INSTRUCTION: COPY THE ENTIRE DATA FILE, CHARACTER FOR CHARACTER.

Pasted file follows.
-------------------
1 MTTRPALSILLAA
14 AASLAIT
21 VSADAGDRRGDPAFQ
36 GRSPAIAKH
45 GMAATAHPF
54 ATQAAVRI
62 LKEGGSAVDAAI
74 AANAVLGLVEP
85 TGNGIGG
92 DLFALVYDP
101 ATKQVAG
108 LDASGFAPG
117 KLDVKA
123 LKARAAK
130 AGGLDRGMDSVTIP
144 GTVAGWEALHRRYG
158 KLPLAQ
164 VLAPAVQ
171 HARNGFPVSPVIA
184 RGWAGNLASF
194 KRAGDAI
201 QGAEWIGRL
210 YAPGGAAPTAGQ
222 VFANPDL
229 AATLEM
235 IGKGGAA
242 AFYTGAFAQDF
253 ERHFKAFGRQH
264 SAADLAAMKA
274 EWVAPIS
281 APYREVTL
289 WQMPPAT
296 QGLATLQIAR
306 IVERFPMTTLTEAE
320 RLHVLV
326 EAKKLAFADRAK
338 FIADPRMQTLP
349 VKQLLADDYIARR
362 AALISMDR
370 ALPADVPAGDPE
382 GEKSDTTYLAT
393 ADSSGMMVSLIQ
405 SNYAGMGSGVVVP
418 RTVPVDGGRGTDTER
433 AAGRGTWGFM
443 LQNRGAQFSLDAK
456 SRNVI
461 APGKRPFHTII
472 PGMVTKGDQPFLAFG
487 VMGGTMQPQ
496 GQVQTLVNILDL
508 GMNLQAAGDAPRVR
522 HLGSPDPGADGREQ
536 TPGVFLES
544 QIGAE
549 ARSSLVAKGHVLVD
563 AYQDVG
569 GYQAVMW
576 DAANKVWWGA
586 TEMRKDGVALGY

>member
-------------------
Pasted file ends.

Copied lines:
1 MTTRPALSILLAA
14 AASLAIT
21 VSADAGDRRGDPAFQ
36 GRSPAIAKH
45 GMAATAHPF
54 ATQAAVRI
62 LKEGGSAVDAAI
74 AANAVLGLVEP
85 TGNGIGG
92 DLFALVYDP
101 ATKQVAG
108 LDASGFAPG
117 KLDVKA
123 LKARAAK
130 AGGLDRGMDSVTIP
144 GTVAGWEALHRRYG
158 KLPLAQ
164 VLAPAVQ
171 HARNGFPVSPVIA
184 RGWAGNLASF
194 KRAGDAI
201 QGAEWIGRL
210 YAPGGAAPTAGQ
222 VFANPDL
229 AATLEM
235 IGKGGAA
242 AFYTGAFAQDF
253 ERHFKAFGRQH
264 SAADLAAMKA
274 EWVAPIS
281 APYREVTL
289 WQMPPAT
296 QGLATLQIAR
306 IVERFPMTTLTEAE
320 RLHVLV
326 EAKKLAFADRAK
338 FIADPRMQTLP
349 VKQLLADDYIARR
362 AALISMDR
370 ALPADVPAGDPE
382 GEKSDTTYLAT
393 ADSSGMMVSLIQ
405 SNYAGMGSGVVVP
418 RTVPVDGGRGTDTER
433 AAGRGTWGFM
443 LQNRGAQFSLDAK
456 SRNVI
461 APGKRPFHTII
472 PGMVTKGDQPFLAFG
487 VMGGTMQPQ
496 GQVQTLVNILDL
508 GMNLQAAGDAPRVR
522 HLGSPDPGADGREQ
536 TPGVFLES
544 QIGAE
549 ARSSLVAKGHVLVD
563 AYQDVG
569 GYQAVMW
576 DAANKVWWGA
586 TEMRKDGVALGY

>member